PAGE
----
Remember, at this time, you do not have a graphics card installed so the load on your PSU will be reduced.

If no beeps:
At this point, you can sort of check the PSU. Try to borrow a known good PSU of around 550 - 600 watts. That will power just about any system with a single GPU. If you cannot do that, use a DMM to measure the voltages. Measure between the colored wires and either chassis ground or the black wires. Yellow wires should be 12 volts. Red wires: +5 volts, orange wires: +3.3 volts, blue wire : -12 volts, violet wire: 5 volts always on. Tolerances are +/- 5% except for the -12 volts which is +/- 10%.

The gray wire is really important. It should go from 0 to +5 volts when you turn the PSU on with the case switch. CPU needs this signal to boot.

You can turn on the PSU by completely disconnecting the PSU and using a paperclip or jumper wire to short the green wire to one of the neighboring black wires.
http://www.youtube.com/watch?v=5FWXgQSokF4&feature=yout...

This checks the PSU under no load conditions, so it is not completely reliable. But if it can not pass this, it is dead. Then repeat the checks with the PSU plugged into the computer to put a load on the PSU.

If the system beeps:
If it looks like the PSU is good, install a memory stick. Boot. Beep pattern should change to one long and several short beeps indicating a missing graphics card. Silence or long single beeps indicate a problem with the memory.

Insert the video card and connect any necessary PCIe power connectors. Boot. At this point, the system should POST successfully (a single short beep). Notice that you do not need keyboard, mouse, monitor, or drives to successfully POST.

Now start connecting the rest of the devices starting with the monitor, then keyboard and mouse, then the rest of the devices, testing after each step. It's possible that you can pass the POST with a defective video card. The POST routines can only check the video interface. It cannot check the internal parts of the video card.
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a b à CPUs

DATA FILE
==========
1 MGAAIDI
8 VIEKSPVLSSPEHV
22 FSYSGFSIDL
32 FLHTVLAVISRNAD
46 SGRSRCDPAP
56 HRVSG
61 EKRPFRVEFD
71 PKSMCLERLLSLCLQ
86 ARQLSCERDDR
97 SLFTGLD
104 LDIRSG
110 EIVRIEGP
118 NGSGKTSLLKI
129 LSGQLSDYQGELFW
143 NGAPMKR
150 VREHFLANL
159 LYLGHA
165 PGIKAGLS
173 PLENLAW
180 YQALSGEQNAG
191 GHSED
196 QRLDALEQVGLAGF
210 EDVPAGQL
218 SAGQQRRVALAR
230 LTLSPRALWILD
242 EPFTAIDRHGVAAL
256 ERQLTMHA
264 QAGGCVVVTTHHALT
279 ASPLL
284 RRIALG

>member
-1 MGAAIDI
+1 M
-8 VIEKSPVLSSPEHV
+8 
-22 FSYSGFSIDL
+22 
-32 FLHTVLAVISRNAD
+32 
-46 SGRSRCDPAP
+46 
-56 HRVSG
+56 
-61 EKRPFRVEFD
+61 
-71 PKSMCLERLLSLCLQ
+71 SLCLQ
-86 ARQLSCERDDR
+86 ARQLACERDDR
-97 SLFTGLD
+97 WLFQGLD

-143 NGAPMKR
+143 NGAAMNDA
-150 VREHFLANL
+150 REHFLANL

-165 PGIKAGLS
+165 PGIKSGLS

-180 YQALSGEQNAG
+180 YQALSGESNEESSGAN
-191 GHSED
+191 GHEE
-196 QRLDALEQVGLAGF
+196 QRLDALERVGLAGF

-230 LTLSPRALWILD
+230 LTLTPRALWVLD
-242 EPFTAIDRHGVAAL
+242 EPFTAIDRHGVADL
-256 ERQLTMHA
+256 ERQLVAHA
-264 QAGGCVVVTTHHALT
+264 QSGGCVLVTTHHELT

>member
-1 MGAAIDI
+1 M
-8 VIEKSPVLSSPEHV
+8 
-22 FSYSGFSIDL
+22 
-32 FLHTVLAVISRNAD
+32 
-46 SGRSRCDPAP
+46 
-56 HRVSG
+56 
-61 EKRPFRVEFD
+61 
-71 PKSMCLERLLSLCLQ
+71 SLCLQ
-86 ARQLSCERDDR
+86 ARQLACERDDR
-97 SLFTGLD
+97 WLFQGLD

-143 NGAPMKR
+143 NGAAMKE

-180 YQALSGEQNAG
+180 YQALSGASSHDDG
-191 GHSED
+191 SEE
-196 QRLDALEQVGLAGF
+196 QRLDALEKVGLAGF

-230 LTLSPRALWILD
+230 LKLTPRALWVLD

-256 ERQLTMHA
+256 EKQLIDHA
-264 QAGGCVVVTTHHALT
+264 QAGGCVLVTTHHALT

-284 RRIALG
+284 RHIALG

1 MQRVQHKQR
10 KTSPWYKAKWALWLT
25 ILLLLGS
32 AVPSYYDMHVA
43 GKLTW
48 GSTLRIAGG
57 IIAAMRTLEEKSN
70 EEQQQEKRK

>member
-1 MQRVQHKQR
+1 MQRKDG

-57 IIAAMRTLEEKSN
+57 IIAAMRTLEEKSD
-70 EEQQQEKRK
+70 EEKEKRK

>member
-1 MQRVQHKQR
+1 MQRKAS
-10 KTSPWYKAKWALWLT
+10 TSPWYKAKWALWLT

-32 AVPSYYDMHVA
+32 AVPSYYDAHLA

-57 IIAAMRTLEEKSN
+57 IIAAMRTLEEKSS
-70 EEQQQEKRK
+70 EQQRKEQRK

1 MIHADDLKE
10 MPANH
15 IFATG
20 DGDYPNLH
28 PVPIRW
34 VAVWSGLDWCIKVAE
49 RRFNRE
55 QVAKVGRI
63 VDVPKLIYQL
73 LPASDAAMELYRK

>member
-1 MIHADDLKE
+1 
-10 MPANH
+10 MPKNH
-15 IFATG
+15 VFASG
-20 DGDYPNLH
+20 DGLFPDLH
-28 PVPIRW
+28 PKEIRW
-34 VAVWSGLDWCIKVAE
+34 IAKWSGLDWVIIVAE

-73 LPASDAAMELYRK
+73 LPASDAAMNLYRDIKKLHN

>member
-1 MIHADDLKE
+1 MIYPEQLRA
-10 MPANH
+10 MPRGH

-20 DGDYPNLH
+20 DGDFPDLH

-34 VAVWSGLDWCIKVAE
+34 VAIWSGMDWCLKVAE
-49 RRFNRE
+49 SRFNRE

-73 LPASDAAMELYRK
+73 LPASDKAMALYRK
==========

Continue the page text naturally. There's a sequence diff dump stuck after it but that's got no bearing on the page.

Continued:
a b V Motherboard
November 11, 2010 1:03:04 AM

On a computer this old the first suspect has to be a faulty power supply. This is also the easiest and cheapest part to fix. Substitution is the best test for a faulty power supply. The processor is ok as it would not beep if the processor was faulty. The computer would probably be not be worth fixing if the motherboard was faulty.
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November 11, 2010 1:06:56 AM

Quote:
If it looks like the PSU is good, install a memory stick. Boot. Beep pattern should change to one long and several short beeps indicating a missing graphics card. Silence or long single beeps indicate a problem with the memory.


ok it looks like it really is the memory's problem, however i'm not sure if it's the ram sticks themselves, or the motherboard's ram slots. I tested just then without the graphics card plugged connected to the power supply, it produce a single long beep, i let it beep for about 15s until turning it off. After plugging power to the graphics card, it doesn't do that anymore. So then i tested the ram by taking all the ram sticks out, it produced 3 short beeps which indicates memory problems. I then put them back in and now i get no beeps at all, just like before. However, sometimes the system will produce 2 or 3 short beeps with the ram still in it, which indicates memory problem as well.

So now the problem is, i need to somehow find a motherboard that supports DDR ram so i can do a memtest on them, either that or it's the motherboard's problem coz of the ram slots??


And also, so as long as i can hear beeps, it's not the PSU's problem then?? If so, that's great, and as i've mentioned in my previous post, i used another PSU (CoolerMaster 650W, working no problem) and tested it, and still nothing shows up, so it's not the PSU's i'm pretty sure.